Konza Prairie Trip Part 2 – Tree and Shrub Encroachment

A couple years ago, I wrote about some work from Kansas State University related to woody plant expansion in prairies.  Many of us who work with prairies constantly wrestle with questions about trees in prairies. Why are they encroaching so quickly these days? What prevented them from doing that in the past?  During our recent trip to Konza Prairie, we got to discuss this topic more in-depth with Jesse Nippert and other researchers at Kansas State.

Clearly, a combination of factors influences how quickly trees and shrubs enter and spread in grasslands.  One big reason is the increase in “seed rain” in some of today’s prairies.  Prairies in fragmented landscapes with numerous trees and shrubs in nearby woodlots, road ditches, shelterbelts, etc., are deluged with seeds from those woody plants.  The vast majority of those seeds fail to establish, but the high number of seeds coming in means that some will find opportunities to grow.

Smooth sumac clones like this small one are expanding at Konza Prairie, especially in areas burned less frequently than every other year.

Smooth sumac clones like this small one are expanding at Konza Prairie and many other sites in central North America.

Other factors may include the higher rates of carbon dioxide in today’s atmosphere and higher amounts of nitrogen deposition (from industry and agricultural facilities, for example), both of which tend to favor woody plant establishment.  In addition, we are in a relatively wet climatic period if you look at the geologic record.  While there have been droughts, including severe ones, in recent years, those droughts are nothing like the multi-decade severe droughts that can be seen in the relatively recent geologic records for the central United States.  Long and/or frequent droughts favor herbaceous plants (such as grasses and wildflowers) over trees.

However, Jesse Nippert’s research into the way trees, shrubs, grasses, and forbs (wildflowers) compete for water belowground provides some additional insight into the march of woody plants into prairies.  As we started talking about roots, Jesse confirmed something I’d heard from Dave Wedin at the University of Nebraska; even though grasses can have very deep roots, most of their water use is actually very shallow – within the top 25 cm of soil.  Jesse says the reason those grasses persist during very dry periods is not because of their deep root systems, but because they can continue to grow and function when available soil moisture is very low.  Forbs also pull a lot of their moisture from shallow roots, but utilize slightly deeper roots (50-75 cm deep) during droughts because they can’t compete well with the ultra-efficient fine-rooted grasses at the upper levels.

It turns out that understanding root competition might help us better understand woody plant encroachment as well.  In many parts of Konza prairie, clonal shrubs such as rough-leaved dogwood and smooth sumac have expanded rapidly over the last several decades.  As Jesse and his students have studied this phenomenon, they have concluded that an important factor behind this expansion is the strategy those shrub clones use to acquire water.  While grasses and forbs are mostly using water from the top 1/2m of the soil, shrubs pull much of their water from deeper in the soil profile, allowing them critical access to water not being utilized by their competition – especially in years when the upper soil layers are dry.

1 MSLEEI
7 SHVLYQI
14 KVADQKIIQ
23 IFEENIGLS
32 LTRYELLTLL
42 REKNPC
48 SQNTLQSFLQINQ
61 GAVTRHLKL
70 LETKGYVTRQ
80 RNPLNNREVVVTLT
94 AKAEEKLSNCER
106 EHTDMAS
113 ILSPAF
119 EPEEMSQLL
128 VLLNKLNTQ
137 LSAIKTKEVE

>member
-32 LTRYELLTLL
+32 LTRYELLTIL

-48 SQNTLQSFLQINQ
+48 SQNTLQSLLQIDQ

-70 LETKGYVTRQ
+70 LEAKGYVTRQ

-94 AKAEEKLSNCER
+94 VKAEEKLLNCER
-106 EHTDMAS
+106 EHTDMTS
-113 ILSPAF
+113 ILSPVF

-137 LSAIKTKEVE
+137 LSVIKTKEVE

The clonal form of dogwood and sumac gives them another advantage.  As clones expand, the tillers (aboveground stems) on the outer edge of the clones have very small roots.  However, by studying the isotopic signatures of the water in those shallow-rooted tillers, Jesse can tell that they are also accessing water from deep in the soil profile.  He says this is almost surely because the older, deep-rooted plants in the center of the clone are sharing the water they acquire with the younger stems on the outside.  Not a bad strategy.

Of course, as these clones of dogwood and sumac use their water acquisition and sharing strategy to advantage and spread into the prairie, they also shade out their competition – especially beneath the tall/dense tillers toward the centers of clones.  Suppressing the growth of grassy undergrowth not only removes that competition for resources, it also helps make the clones fireproof.  Since dried grasses are the primary fuel for prairie fires, the absence of grasses beneath shrub clones means that fires can’t burn through them.  It’s not hard to see how the processes of deep water acquisition/sharing and fire-proofing can create a positive feedback loop that helps drive an inexorable expansion of shrubs into the surrounding prairie.

We didn’t talk about this in Kansas, but my experience is that fire-proof shrub clones are an important avenue for the establishment of trees as well.  Many tree seeds are deposited into those shrub patches by birds that see those shrubs as convenient and prominent perching sites.  If those seeds are able to germinate and establish within those clones – and they often can – the resulting trees can grow without fear of the fires that would otherwise threaten them.  Hiding in the middle of big shrub clones also gives those trees a chance to grow in relative safety from marauding prairie land managers…